Topics
More on Quality and Safety

NCQA updates quality measures for HEDIS, adds 4 new measures

The new HEDIS technical specifications include four new measures, changes to seven existing measures and one that's been retired altogether.

Jeff Lagasse, Associate Editor

The National Committee for Quality Assurance has released new technical specifications for the 2017 edition of the Healthcare Effectiveness Data and Information Set, a performance improvement tool.

The new HEDIS technical specifications include four new measures, changes to seven existing measures and one that's been retired altogether.

Among the new measures is the "Standardized Healthcare-Associated Infection Ratio." This assesses publicly available data from the Centers for Medicare and Medicaid Services' Hospital Compare to gauge the potential infection exposure risk to members admitted to the health plan's network hospitals. It's the first time that NCQA is using facility-level infection data collected through the Centers for Disease Control and Prevention's National Healthcare Safety Network. The data, gathered from thousands of acute care facilities, represent hospital network safety at the health plan level.

[Also: 168 get 5 stars, 65 get 1 star in latest Hospital Compare patient experience ratings]

This safety measure reports standard infection ratios for four different healthcare-associated infections: central line-associated bloodstream infections, catheter-associated urinary tract infections, methicillin-resistant Staphylococcus aureus bloodstream infections, and Clostridium difficile intestinal infections.

Two follow-up measures have also been implemented. The first is a follow-up after an emergency department visit for mental illness, which assesses the percentage of ED visits for members 6 years of age and older, with a principal diagnosis of mental illness, who had a follow-up visit for mental illness within seven days, and 30 days of the ED visit. The second is a follow-up after an emergency department visit for alcohol and other drug dependence. This assesses the percentage of ED visits for members 13 years of age and older, with a principal diagnosis of alcohol or other drug dependence, who had a follow-up visit for AOD within seven days, and 30 days of the ED visit.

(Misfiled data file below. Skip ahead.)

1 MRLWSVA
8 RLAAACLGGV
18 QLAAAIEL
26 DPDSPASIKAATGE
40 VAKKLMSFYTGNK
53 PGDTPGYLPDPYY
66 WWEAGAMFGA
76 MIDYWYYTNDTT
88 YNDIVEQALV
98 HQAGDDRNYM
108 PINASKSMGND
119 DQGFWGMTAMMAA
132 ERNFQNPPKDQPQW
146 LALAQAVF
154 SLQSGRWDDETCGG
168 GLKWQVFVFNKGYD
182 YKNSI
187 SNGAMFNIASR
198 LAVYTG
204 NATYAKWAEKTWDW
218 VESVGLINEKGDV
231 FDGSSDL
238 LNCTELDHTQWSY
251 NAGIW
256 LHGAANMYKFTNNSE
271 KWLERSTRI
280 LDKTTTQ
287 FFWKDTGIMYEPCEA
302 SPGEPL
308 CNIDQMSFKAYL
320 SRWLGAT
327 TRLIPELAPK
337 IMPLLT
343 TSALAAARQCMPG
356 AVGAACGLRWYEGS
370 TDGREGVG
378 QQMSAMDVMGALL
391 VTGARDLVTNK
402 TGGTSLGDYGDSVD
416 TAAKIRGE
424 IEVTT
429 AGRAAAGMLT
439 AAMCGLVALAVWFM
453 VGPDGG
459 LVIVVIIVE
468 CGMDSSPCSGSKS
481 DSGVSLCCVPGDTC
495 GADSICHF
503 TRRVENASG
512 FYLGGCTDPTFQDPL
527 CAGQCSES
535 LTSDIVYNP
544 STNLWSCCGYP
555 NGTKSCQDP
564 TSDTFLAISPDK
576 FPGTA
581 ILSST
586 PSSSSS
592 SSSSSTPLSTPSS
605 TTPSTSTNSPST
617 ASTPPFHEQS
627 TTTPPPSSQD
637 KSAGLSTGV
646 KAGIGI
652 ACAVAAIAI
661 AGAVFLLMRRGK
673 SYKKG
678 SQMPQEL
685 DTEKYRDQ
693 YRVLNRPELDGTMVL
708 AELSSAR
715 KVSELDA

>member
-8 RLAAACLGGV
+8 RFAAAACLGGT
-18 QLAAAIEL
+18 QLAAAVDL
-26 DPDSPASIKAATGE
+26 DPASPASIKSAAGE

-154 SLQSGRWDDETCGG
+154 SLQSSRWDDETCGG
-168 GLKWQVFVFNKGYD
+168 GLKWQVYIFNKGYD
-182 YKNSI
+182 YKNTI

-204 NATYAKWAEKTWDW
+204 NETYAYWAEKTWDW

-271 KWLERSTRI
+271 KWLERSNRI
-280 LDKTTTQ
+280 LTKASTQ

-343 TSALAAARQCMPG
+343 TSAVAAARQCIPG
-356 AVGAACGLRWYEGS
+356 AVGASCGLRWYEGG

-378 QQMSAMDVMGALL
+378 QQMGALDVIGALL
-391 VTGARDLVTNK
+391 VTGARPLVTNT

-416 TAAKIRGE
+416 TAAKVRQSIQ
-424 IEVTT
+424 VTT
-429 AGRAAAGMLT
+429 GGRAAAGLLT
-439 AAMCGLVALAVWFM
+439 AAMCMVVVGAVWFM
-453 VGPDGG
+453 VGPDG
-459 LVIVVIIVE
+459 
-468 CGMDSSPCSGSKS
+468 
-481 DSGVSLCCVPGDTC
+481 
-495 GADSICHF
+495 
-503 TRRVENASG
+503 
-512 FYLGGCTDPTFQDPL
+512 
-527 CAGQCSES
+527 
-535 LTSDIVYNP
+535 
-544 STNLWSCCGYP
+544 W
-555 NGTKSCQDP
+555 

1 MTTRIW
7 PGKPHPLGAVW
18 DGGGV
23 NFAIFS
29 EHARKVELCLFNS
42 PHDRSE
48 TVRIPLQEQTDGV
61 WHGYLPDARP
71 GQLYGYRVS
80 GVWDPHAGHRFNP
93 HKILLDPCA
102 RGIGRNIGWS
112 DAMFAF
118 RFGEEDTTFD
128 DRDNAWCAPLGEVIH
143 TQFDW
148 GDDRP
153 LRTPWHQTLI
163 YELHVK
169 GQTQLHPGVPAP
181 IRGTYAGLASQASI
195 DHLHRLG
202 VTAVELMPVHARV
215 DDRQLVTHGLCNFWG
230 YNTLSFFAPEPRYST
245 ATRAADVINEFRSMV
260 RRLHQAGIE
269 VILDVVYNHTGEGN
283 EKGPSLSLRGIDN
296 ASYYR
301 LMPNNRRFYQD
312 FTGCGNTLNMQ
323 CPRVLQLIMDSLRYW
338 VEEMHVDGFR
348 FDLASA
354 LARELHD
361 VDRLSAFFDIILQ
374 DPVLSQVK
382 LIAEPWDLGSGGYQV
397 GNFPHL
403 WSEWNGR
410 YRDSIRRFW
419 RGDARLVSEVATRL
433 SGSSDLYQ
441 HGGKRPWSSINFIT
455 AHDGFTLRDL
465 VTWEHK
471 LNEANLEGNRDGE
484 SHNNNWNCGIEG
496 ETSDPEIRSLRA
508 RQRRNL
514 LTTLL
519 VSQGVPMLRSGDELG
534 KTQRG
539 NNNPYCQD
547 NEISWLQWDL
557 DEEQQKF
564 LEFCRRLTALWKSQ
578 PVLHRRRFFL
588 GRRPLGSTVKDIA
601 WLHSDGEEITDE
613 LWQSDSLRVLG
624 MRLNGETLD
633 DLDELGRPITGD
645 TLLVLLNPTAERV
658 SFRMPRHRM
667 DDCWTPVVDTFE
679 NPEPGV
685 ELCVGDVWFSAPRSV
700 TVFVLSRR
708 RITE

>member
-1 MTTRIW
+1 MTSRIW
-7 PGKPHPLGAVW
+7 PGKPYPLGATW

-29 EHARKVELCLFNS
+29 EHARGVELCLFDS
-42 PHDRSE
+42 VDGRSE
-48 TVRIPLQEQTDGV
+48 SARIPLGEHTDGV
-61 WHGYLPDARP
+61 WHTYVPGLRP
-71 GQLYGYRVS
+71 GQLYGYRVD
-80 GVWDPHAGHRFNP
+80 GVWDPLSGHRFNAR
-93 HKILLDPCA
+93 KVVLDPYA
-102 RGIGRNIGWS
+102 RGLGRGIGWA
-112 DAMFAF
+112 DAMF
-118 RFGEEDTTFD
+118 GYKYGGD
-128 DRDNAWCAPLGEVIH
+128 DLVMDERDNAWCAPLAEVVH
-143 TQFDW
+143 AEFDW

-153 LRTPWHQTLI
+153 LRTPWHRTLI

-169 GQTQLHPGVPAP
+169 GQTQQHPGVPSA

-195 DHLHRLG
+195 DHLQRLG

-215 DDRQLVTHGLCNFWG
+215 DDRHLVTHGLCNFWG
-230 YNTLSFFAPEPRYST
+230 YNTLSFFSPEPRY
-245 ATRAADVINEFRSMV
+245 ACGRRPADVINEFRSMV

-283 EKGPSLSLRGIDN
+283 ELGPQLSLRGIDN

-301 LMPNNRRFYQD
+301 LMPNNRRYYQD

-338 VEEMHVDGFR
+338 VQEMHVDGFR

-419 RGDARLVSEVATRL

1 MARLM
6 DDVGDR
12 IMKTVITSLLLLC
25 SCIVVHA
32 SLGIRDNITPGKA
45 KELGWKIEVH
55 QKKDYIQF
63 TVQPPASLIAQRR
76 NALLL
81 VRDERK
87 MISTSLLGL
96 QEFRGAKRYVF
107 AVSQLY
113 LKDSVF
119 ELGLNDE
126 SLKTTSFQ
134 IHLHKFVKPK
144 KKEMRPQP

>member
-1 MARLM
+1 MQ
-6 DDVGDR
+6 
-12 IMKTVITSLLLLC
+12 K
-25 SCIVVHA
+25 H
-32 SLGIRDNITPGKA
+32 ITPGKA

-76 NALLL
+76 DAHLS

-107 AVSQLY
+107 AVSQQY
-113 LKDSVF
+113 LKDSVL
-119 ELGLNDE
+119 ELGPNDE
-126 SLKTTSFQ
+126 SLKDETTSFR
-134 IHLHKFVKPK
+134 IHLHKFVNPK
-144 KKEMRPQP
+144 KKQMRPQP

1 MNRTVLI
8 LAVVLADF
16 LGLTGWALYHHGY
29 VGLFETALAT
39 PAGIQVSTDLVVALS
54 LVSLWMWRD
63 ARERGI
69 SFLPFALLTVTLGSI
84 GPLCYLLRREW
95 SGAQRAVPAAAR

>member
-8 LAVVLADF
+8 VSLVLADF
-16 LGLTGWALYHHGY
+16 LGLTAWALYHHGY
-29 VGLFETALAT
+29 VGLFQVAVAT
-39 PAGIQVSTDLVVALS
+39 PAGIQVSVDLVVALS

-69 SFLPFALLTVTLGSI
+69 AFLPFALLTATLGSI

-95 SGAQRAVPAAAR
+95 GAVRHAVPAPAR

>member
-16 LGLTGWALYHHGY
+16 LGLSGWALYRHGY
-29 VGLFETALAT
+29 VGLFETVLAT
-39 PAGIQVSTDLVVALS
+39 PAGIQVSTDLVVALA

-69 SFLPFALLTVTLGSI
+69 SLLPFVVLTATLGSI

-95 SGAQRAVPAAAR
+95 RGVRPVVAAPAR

The last of the new measures is dubbed "Depression Remission or Response for Adolescents and Adults." It assesses the percentage of members 12 years of age and older with a diagnosis of depression who had evidence of response or remission of their symptoms five to seven months after an elevated PHQ-9 score. This patient-reported outcome measure is specified to leverage data from electronic clinical data systems for health plan reporting.

Two of the existing measures given a slight facelift are entitled "Use of High-Risk Medications in the Elderly," and "Potentially Harmful Drug-Disease Interactions in the Elderly." NCQA updated the medications included in these two measures to align with the American Geriatrics Society 2015 Updated Beers Criteria for Potentially Inappropriate Medication Use in Older Adults. Additionally, NCQA revised one reporting rate to assess at least two dispensing events for the same high-risk medication in "Use of High-Risk Medications in the Elderly"; and revised the exclusion criteria for the history of falls and dementia rates in the "Potentially Harmful Drug-Disease Interactions" measure so that individuals with delirium may be included.

[Also: CMS finalizes quality measures in support of MACRA]

The measure called "Fall Risk Management" is collected using the Medicare Health Outcomes Survey and includes two rates: Discussing Fall Risk and Managing Fall Risk. NCQA expanded the age range in the Discussing Fall Risk rate to include all Medicare members 65 years of age and older, and revised the examples in the Managing Fall Risk rate.

In "Pneumococcal Vaccination Status for Older Adults," NCQA revised the current Medicare Consumer Assessment of Healthcare Providers and Systems survey question about vaccination for pneumococcal disease, to better align with the updated Advisory Committee on Immunization Practices guidelines; they recommend that adults 65 and older receive two different pneumococcal vaccines.

NCQA updated the "Use of Imaging Studies for Low Back Pain" measure for members 18–50 years of age to exclude those who have prolonged use of corticosteroids, HIV, major organ transplant or spinal infection. The group also shortened the look-back period for recent trauma claims from 12 months to three months, and added physical therapy and telehealth visits as a way to identify members with low back pain in the denominator.

The last change effectively combines two pre-existing measures which, separately, assessed the receipt of adolescent vaccines. The "Human Papillomavirus for Female Adolescents" measure, which was developed before the HPV vaccine was recommended for males, assessed the proportion of female adolescents who had received three doses of the HPV vaccine by age 13. The "Immunizations for Adolescents" measure assessed all adolescents' receipt of the meningococcal and Tdap vaccines by age 13.

These measures were combined in a single measure that reports receipt of all recommended vaccines -- meningococcal, Tdap and HPV -- for female and male adolescents. These vaccines are recommended for routine administration for adolescents, and NCQA maintains they're important for preventive health and cancer prevention.

Twitter: @JELagasse

Show All Comments